The ability to test patients’ cancers for individual differences, mainly at the genetic level, and to make treatment decisions based on those differences is the hallmark of precision medicine, and Vanderbilt University Medical Center (VUMC) is among the leaders of this new approach to diagnosis and treatment.
“Nationwide we’re seeing great promise with this approach and we’re seeing it first in cancer,” said Jennifer Pietenpol, Ph.D., executive vice president for Research at VUMC and the director of Vanderbilt-Ingram Cancer Center (VICC), during a recent community forum.
Nearly 100 patients, caregivers and members of the community gathered at the Vanderbilt Student Life Center for the educational session.
Moderator Carlos L. Arteaga, M.D., director of the Center for Cancer Targeted Therapies and the Breast Cancer Program, told the audience that precision medicine in cancer starts with the identification of actionable gene alterations in tumor DNA that can be used to select therapies that are most effective.
Arteaga, also the Donna S. Hall Professor of Breast Cancer, said many drugs “hit the dust” in previous clinical trials because they weren’t tested correctly, that is by not selecting the patients who, based on their tumor genetic alterations, were likely to respond to the tested drug.
“New targeted anti-cancer drugs are now tested mainly in patients with specific tumor gene mutations that potentially predict drug efficacy against those cancers but not in tumors without those gene alterations. In my opinion, this project called cancer precision medicine is the most important enterprise in cancer research in our generation and all of us have joint custody of it.”
The panelists, nationally recognized medical researchers and oncologists at VICC, explained that standard therapies like surgery, chemotherapy and radiation are still effective and often cure early-stage cancers. But for cancers that recur or that are diagnosed at a late stage, DNA testing of the tumor to search for actionable mutations is warranted.
Breast cancer was one of the first specialties that benefited from identification of high levels of the HER2 oncogene, an alteration in a gene that encodes a protein. Twenty percent of breast cancer patients have tumors with high HER2 levels (so called HER2+ breast cancers) which used to be the most lethal subtype of this cancer. But thanks to precision medicine and trials with anti-HER2 drugs in the last 20 years, there are now four drugs that target HER2 and inhibit the protein in different ways. Now nearly 90 percent of patients with early operable HER2+ breast cancer are likely to be cured of their disease.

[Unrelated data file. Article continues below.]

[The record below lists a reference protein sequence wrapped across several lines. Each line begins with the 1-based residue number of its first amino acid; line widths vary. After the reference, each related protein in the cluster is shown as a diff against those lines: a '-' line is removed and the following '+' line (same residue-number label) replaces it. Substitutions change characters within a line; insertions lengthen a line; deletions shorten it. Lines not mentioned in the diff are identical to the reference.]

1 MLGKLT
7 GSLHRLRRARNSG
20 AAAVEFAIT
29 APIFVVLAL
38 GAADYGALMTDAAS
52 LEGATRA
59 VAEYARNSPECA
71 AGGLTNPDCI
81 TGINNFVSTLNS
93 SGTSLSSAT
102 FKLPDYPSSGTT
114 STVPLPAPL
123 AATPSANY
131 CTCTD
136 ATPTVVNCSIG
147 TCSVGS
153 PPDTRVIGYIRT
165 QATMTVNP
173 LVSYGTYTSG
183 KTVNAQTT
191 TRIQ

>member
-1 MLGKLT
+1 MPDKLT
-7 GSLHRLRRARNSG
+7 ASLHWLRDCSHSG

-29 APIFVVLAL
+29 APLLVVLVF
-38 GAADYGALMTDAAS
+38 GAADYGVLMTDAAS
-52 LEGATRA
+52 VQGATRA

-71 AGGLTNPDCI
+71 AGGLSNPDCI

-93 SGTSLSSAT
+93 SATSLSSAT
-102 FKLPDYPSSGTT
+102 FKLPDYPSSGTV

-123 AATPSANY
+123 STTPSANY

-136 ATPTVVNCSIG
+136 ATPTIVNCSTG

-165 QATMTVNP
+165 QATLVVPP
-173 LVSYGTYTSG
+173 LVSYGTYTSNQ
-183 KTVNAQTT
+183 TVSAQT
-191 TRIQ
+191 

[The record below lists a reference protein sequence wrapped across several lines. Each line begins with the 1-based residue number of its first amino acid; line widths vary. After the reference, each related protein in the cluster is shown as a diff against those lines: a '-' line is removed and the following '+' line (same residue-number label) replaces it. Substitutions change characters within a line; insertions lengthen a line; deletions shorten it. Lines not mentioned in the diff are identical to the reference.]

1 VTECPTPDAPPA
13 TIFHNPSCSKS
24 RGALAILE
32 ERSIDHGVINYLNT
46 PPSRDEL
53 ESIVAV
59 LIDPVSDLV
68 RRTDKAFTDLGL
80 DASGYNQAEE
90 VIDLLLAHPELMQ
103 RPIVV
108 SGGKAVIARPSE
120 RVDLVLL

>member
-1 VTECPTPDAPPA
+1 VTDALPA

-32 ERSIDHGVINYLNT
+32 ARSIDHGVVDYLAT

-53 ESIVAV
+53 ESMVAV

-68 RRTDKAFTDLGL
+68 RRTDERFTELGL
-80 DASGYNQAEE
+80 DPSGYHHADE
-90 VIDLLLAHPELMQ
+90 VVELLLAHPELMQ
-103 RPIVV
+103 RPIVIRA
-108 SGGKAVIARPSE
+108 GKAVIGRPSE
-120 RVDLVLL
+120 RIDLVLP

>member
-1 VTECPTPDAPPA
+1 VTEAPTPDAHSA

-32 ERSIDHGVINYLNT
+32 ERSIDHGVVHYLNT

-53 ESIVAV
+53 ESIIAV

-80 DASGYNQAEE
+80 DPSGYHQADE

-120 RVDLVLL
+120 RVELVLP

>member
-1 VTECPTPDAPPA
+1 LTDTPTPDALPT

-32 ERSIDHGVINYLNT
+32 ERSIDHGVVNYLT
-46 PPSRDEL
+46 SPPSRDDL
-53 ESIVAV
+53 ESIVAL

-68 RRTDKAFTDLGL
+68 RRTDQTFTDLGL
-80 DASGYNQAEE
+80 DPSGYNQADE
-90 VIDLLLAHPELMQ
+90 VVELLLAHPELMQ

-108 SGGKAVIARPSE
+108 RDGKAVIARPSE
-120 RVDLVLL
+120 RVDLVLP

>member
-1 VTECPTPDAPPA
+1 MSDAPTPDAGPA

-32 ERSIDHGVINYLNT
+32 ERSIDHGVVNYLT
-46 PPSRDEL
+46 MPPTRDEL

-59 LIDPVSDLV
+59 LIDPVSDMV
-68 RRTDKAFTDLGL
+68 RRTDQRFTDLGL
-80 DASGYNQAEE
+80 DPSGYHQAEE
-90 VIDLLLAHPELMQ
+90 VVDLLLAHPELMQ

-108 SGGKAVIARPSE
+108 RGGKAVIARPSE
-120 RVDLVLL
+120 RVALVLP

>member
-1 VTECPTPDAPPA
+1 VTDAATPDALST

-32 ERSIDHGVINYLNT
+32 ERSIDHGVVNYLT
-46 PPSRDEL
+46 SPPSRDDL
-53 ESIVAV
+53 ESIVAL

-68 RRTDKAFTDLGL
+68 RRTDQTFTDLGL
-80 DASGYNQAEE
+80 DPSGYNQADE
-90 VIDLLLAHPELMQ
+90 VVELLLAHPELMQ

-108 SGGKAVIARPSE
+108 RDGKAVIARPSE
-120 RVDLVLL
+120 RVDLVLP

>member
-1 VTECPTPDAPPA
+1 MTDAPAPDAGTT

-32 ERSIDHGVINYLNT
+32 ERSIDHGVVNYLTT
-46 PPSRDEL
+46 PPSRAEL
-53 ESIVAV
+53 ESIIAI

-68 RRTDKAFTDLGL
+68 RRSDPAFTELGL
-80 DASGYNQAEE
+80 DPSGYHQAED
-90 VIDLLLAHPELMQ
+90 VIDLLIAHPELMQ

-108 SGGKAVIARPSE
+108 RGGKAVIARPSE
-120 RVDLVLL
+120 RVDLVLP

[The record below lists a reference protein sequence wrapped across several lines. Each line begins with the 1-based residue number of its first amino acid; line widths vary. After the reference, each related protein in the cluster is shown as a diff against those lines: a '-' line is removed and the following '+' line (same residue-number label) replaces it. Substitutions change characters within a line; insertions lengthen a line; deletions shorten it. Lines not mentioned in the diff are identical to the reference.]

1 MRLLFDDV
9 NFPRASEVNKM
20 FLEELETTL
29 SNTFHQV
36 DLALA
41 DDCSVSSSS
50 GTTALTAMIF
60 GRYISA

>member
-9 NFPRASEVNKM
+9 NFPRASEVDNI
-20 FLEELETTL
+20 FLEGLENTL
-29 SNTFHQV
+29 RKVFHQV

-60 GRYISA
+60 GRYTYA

Kimryn Rathmell, M.D., Ph.D., director of the Division of Hematology and Oncology, who specializes in urologic cancer, said that precision medicine is coming for cancers of the kidney, bladder, prostate and testis, but has been slower due to the complexity of the diseases. Kidney cancer, for example, is really comprised of 15 different named cancer types, which can be divided even further when looking at associated gene events, which sounds daunting.
“We now have an opportunity to take them one by one because of big advances in precision medicine. We can slice and dice these in different ways and there is some order in this chaos. We can look at a profile of a tumor and predict what it is,” Rathmell explained.
VICC is also opening clinical “basket trials” to test therapies that target a gene mutation no matter where the tumor started in the body. So patients with breast cancer, colon cancer and melanoma might all be treated with the same investigational drug if the tumors all have the same targeted mutation.
“Now more than ever, we have the tools to outsmart the cancer and continue to reduce cancer mortality,” Arteaga said.
Other members of the panel included Douglas Johnson, M.D., Ingrid Mayer, M.D., Justin Balko, Pharm.D., Ph.D., Mia Levy, M.D., Ph.D., and Christine Lovly, M.D., Ph.D.